Penticton City Council came close to having its shortest meeting ever on July 20.
A huge rally that drew hundreds of protesters to the steps of City Hall prior to the regular council meeting Monday evening. Opponents of a deal that would see a portion of Skaha Lake Park leased to private interests were in the majority, but there were a significant number supporting the plan to build a water slide complex next to the marina at the east side of the park.
Protesters shout down council after being informed that the Skaha Lake park lease would not be considered at all during the July 20 regular council meeting.
After rallying outside for 45 minutes, many of the crowd took seats in council chambers and an overflow room. As council took their own seats, they were treated them to a rousing rendition of Woody Guthrie’s “This Land is Your Land.”
But the mood darkened when Mayor Andrew Jakubeit informed the crowd that the Skaha Lake project was not on the agenda and would not be discussed.
As the audience raised their voices in protest and question, Jakubeit tried to override them, threatening to adjourn the meeting, which drove the audience to higher levels of shouting.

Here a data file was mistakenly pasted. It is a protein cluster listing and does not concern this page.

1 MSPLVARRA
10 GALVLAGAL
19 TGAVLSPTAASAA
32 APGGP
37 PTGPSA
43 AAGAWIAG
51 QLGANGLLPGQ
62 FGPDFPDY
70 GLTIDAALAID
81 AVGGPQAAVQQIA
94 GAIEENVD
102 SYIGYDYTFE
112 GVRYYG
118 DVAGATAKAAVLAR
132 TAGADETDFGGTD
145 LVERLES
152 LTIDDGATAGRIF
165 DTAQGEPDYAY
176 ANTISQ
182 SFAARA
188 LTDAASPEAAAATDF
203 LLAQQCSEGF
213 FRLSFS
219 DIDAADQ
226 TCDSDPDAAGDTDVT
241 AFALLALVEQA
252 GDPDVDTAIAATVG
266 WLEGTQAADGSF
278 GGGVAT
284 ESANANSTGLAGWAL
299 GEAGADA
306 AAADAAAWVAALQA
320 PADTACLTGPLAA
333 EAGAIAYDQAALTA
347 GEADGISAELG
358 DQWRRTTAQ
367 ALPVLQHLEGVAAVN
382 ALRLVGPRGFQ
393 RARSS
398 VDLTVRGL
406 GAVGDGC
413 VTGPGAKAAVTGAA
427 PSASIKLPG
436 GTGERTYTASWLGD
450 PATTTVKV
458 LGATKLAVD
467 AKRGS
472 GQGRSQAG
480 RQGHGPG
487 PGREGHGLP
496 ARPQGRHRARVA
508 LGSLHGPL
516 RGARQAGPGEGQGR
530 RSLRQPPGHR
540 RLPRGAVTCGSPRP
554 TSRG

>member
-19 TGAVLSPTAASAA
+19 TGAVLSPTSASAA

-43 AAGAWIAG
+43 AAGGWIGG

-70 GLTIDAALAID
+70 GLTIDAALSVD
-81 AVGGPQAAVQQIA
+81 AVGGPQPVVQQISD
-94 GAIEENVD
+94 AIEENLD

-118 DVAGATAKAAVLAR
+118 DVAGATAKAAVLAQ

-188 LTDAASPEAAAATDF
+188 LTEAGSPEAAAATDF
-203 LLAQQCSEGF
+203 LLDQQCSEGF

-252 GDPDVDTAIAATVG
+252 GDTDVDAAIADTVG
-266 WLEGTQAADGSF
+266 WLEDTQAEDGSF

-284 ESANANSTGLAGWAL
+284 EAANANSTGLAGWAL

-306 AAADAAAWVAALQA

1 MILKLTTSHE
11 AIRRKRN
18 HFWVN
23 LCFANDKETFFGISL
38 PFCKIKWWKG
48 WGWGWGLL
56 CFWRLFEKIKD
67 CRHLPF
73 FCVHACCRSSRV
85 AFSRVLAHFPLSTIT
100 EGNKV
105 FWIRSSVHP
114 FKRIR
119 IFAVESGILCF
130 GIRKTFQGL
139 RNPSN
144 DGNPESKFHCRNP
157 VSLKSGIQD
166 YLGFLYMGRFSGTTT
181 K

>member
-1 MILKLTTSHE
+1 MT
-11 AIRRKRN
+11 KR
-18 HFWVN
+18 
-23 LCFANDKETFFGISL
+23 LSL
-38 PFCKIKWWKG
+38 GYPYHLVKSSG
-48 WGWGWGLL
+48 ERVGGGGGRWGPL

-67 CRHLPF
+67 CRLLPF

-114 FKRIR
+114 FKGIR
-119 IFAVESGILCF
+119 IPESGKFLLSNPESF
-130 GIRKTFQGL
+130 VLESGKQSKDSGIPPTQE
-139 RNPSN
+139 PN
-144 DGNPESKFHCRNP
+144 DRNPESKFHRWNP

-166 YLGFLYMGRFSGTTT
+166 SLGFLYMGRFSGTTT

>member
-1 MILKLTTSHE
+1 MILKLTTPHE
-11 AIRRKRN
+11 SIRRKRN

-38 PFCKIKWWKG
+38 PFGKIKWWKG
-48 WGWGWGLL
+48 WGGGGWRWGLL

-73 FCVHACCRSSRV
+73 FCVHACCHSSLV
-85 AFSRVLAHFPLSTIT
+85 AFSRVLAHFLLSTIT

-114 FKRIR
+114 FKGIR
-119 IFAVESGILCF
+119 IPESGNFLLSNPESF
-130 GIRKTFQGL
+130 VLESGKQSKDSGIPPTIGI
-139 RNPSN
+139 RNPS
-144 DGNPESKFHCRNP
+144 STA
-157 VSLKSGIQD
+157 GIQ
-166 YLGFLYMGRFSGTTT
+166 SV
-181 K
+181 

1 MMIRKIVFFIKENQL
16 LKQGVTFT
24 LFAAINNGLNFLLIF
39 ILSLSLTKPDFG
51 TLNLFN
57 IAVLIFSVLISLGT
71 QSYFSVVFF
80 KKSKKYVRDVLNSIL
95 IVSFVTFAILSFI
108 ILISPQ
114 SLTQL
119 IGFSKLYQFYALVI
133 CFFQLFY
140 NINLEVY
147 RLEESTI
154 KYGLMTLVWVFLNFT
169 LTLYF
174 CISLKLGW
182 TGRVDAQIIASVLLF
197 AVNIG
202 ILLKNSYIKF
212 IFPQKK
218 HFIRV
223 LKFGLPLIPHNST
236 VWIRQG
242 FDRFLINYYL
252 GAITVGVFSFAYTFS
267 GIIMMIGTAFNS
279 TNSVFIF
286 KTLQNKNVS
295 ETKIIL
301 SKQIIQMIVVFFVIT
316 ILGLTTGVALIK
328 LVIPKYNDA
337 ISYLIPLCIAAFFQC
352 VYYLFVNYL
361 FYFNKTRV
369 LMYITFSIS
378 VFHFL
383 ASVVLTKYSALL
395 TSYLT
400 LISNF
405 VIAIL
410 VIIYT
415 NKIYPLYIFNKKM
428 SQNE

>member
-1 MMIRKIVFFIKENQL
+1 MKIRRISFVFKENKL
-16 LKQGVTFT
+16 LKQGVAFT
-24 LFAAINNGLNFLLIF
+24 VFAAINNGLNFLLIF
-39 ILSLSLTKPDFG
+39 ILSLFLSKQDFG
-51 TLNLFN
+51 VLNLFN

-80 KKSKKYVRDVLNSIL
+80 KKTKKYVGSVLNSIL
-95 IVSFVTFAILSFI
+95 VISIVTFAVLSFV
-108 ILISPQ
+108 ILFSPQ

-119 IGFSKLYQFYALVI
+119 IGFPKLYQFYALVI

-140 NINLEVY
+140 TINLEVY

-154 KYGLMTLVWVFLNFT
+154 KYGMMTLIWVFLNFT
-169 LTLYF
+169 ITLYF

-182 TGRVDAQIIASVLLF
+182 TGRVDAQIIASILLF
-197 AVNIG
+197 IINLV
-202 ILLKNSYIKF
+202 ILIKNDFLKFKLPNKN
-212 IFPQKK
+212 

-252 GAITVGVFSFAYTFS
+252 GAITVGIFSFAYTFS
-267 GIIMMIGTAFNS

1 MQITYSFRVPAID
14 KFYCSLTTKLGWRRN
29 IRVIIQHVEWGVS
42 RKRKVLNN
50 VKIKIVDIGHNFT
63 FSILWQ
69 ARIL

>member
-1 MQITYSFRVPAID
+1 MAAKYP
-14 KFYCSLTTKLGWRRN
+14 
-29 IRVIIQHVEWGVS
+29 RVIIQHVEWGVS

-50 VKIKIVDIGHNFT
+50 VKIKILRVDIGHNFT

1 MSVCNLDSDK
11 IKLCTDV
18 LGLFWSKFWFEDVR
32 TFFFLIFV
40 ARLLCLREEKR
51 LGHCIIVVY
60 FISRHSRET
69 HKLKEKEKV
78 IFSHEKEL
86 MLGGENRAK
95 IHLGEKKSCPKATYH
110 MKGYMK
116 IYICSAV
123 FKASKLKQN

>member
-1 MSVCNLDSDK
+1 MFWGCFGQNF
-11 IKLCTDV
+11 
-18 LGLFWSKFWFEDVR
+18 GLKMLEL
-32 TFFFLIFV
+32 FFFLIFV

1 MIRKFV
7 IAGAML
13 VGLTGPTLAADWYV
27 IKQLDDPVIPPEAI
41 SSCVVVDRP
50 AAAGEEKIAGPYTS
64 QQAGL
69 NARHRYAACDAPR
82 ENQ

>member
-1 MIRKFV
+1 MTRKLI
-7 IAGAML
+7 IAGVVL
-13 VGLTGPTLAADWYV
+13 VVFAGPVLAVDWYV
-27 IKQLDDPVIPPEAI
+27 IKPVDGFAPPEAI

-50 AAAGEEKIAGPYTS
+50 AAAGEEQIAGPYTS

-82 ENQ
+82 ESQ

Jakubeit recessed the meeting, but protesters stayed, with the faction opposing the leasing of park land milling about council chambers until RCMP Cpl. Don Wrigglesworth entered and asked them to clear the gallery.
As council reconvened, Wrigglesworth stayed on scene, informing protesters that if anyone disturbed the peace, he would escort them from city hall. Council reconvened at 6:30 p.m., making some adjustments to their agenda and cancelling a planned public hearing on another matter.
“It was disappointing that the gallery got unruly,” said Jakubeit after the meeting. He refused to say, however, whether council would reconsider their June 29 decision to enter into the long-term lease with Trio Marine Group.
“I don’t want to make any comment on, or a decision on a motion that is fueled by what took place tonight,” he said.
| RCMP Cpl. Don Wrigglesworth chats with protesters in Penticton city council chambers, encouraging them to leave quietly.
Steve Kidd/Penticton Western News